From India, Odoric sailed in a junk to Sumatra, visiting various ports on the northern coast of that island. Thence, he visited Java, Borneo, Champa,[7]:91 and Guangzhou (which he knew as "Chin-Kalan" or "Mahachin"). From Guangzhou, he travelled overland to the great port of Quanzhou ("Zayton") where there were two houses of his order. In one of these, he deposited most of the remains of the Four Martyrs of Thane, although he continued to carry St Thomas's head until he delivered it to the Franciscans of the martyr's hometown of Tolentino.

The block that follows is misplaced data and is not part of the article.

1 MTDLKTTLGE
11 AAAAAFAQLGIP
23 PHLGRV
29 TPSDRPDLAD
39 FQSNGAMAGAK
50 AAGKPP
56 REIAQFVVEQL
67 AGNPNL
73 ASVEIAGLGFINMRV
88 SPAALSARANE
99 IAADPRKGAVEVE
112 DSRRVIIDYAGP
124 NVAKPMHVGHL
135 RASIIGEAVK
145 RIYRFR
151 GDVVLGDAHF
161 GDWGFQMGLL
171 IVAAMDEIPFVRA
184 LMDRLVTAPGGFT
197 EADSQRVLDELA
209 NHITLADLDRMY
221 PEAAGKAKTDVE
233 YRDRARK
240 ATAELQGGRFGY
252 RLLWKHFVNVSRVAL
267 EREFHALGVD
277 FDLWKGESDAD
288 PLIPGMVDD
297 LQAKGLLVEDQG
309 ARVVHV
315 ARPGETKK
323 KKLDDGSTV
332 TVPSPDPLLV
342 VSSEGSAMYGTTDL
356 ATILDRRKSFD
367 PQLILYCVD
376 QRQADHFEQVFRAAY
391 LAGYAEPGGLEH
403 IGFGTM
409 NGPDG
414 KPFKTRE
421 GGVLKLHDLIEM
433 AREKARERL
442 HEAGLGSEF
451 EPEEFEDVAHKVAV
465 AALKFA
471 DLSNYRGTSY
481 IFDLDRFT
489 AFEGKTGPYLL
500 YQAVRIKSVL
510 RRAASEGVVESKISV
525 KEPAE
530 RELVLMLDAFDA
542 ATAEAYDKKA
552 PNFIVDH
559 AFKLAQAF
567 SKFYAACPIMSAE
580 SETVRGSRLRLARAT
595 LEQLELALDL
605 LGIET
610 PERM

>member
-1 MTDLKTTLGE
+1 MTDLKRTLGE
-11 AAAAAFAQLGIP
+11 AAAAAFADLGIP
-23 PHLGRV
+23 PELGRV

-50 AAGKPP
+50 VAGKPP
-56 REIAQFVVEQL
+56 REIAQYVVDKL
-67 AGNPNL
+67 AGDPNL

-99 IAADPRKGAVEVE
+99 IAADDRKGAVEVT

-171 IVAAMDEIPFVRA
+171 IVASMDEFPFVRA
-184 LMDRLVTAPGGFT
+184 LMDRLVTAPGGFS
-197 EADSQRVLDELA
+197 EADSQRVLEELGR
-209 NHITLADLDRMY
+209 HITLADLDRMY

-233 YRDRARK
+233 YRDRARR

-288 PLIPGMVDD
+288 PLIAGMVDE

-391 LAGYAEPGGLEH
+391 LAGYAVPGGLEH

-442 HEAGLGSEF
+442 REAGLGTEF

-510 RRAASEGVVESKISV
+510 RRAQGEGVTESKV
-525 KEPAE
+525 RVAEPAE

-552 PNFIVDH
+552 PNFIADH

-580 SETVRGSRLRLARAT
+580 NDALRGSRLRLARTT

From Fuzhou Odoric struck across the mountains into Zhejiang and visited Hangzhou ("Cansay"). It was at the time one of the great cities of the world and Odoric —like Marco Polo, Marignolli, and Ibn Batuta—gives details of its splendors. Passing northward by Nanjing and crossing the Yangzi, Odoric embarked on the Grand Canal and travelled to the headquarters of the Great Khan (probably Yesün Temür Khan) at Khanbaliq (within present-day Beijing). He remained there for three years, probably from 1324 to 1327. He was attached, no doubt, to one of the churches founded by the Franciscan Archbishop John of Monte Corvino, at this time in extreme old age. He also visited Yangzhou where Katarina Vilioni's tombstone was found.